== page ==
Fertility Drugs, Or Not?

Should you use fertility drugs as part of your attempt at pregnancy?  It depends. Depending on factors like your age, and whether or not you ovulate regularly, fertility drugs may be helpful. However they require careful monitoring because they may have side effects and are certainly associated with multiple pregnancy, usually twins.

Clomid (clomiphene citrate) is an oral medicine used to improve both the quality and timing of ovulation and to enhance implantation. It is helpful in many women who have menstrual cycle irregularities, who either do not ovulate or ovulate in a suboptimal way.

Though there are many potential side effects of Clomid, most women experience none or only a few. Since Clomid works in the brain, many of the side effects can include hot flashes, mood changes, irritability, insomnia or visual symptoms. In addition, ovulation can be associated with pelvic pressure or cramping, which can continue throughout the cycle. The incidence of birth defects, stillbirths, or even miscarriage is not increased with Clomid; and the overwhelming weight of evidence does not support any increased risk of cancer, early menopause, or pregnancy complication.

Injectable fertility medications (usually Gonal-F or Follistim) are sometimes used to stimulate the ovaries to develop multiple follicles (eggs) – these medications are often used with older women, who do not ovulate with Clomid. Additionally, they may be used in conjunction with IVF.

Because women respond to these injectable fertility medications at different rates, careful monitoring with vaginal ultrasound and blood estrogen testing is critical to achieve proper, individualized dosage. After several days of injections, additional ultrasound testing is performed, until the follicles are measured to be a precise size and the corresponding level of estrogen in your blood reaches a particular level. At this point, the eggs are felt to be mature.  An HCG shot may be given at this point to induce ovulation to occur 36 hours later, and intercourse or IUI can be timed accordingly.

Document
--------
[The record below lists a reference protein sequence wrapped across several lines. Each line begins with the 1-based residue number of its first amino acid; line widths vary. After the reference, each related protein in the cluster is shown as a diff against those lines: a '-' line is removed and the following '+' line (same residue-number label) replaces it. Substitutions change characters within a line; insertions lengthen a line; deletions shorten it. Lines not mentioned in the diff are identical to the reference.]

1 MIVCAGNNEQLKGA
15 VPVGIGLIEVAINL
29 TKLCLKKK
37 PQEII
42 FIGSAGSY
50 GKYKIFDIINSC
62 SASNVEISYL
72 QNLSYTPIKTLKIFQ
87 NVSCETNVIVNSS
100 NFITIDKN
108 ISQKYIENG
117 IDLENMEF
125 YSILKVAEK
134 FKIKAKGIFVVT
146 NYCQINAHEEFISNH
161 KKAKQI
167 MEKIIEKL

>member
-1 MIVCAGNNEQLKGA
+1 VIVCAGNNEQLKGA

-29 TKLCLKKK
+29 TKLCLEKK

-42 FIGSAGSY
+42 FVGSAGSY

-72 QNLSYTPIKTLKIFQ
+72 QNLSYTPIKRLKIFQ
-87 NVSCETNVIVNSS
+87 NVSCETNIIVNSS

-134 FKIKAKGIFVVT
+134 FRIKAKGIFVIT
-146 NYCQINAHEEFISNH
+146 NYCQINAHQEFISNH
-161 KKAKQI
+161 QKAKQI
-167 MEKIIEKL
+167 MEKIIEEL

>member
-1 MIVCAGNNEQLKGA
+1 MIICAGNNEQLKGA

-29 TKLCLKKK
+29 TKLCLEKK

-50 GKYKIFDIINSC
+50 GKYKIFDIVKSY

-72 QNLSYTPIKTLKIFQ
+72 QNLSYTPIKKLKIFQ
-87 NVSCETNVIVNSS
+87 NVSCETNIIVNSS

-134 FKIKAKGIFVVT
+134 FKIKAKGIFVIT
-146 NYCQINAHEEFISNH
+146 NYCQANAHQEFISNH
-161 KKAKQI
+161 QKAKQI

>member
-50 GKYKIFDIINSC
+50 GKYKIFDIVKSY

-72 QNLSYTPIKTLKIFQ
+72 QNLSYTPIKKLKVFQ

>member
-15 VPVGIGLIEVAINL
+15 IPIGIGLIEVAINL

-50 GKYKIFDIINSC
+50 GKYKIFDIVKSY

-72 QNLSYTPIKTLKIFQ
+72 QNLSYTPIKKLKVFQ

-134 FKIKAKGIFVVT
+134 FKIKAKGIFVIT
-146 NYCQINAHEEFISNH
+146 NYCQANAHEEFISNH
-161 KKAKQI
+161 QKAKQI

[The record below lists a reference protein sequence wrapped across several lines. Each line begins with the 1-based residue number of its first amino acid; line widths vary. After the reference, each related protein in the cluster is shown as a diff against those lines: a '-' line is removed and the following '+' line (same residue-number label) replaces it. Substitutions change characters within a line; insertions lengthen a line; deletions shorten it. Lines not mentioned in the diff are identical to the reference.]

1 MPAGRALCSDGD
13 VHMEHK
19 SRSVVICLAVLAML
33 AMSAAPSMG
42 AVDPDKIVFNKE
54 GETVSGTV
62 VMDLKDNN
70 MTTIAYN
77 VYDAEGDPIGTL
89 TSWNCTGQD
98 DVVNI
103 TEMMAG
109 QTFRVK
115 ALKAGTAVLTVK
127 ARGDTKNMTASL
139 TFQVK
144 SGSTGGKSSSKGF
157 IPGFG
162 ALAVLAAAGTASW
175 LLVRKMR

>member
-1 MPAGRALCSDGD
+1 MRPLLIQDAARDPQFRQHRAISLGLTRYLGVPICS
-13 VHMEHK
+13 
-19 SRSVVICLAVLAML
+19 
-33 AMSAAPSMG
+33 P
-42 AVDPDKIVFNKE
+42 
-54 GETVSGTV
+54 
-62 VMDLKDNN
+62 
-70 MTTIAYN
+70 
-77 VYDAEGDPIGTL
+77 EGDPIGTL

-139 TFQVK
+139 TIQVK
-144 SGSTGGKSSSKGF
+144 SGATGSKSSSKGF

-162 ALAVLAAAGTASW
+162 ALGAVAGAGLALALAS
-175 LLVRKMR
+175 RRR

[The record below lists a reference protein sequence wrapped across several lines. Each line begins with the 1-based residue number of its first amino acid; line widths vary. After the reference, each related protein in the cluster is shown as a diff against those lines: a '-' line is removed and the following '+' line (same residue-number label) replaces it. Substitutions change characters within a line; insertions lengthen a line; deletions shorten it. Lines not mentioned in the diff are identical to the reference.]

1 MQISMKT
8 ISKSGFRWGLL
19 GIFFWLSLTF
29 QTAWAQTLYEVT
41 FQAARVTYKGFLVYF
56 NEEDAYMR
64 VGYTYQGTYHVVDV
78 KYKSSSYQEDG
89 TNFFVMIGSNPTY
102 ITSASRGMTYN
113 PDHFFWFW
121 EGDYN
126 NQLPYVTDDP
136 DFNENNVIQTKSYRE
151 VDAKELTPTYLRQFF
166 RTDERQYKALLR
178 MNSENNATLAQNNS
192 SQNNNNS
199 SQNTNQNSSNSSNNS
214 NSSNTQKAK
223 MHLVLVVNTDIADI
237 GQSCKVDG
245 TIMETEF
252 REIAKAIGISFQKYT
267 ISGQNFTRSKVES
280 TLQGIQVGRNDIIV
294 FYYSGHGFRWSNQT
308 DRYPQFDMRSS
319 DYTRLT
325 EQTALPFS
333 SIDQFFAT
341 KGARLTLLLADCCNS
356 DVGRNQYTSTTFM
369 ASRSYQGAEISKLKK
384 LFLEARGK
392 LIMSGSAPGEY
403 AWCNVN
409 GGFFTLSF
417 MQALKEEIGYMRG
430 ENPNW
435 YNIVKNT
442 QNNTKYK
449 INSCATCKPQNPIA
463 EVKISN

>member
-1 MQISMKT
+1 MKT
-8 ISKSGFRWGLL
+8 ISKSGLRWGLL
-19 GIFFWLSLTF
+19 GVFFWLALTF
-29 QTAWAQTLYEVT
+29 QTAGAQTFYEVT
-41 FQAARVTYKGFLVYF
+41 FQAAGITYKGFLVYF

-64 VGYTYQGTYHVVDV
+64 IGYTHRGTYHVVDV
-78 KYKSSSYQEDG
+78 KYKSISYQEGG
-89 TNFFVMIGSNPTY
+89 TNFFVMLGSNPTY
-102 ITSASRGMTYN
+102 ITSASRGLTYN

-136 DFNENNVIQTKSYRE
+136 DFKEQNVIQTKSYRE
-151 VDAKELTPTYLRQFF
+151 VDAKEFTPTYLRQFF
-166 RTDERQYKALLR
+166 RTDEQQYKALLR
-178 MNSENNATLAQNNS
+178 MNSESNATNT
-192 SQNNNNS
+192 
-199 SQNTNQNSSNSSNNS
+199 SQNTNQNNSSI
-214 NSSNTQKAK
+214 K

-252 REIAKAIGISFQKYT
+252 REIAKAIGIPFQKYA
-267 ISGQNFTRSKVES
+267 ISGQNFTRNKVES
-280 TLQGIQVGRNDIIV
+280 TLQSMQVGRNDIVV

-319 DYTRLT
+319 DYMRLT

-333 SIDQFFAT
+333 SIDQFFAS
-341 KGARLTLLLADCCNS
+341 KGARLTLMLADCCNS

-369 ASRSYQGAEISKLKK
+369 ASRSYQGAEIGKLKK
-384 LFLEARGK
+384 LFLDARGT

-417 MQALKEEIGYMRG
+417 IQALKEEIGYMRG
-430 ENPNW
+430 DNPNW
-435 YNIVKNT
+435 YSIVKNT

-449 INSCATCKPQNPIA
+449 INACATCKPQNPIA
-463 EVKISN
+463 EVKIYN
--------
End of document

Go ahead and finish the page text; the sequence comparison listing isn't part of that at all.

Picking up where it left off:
Some side effects may include breast tenderness, mood swings, bloating, tiredness, and pelvic discomfort. Many women also form temporary cysts on their ovaries after ovulation. These cysts do not usually cause any problems other than some pelvic fullness, and they always eventually go away. Sometimes, however, these cysts will grow to considerable size and may cause significant abdominal bloating or pain. The resulting condition is referred to as hyperstimulation. There is no evidence that miscarriages or birth defects are more common with these drugs. There is also no evidence that these medications cause the development of earlier menopause or any other maternal complication such as the later development of ovarian cancer.

These drugs are associated with the increased possibility of multiple births. This incidence of multiple pregnancies is approximately 25%, usually in the form of twins. Less than 5% of the total pregnancies result in triplets, and less than 1 % are higher-order.


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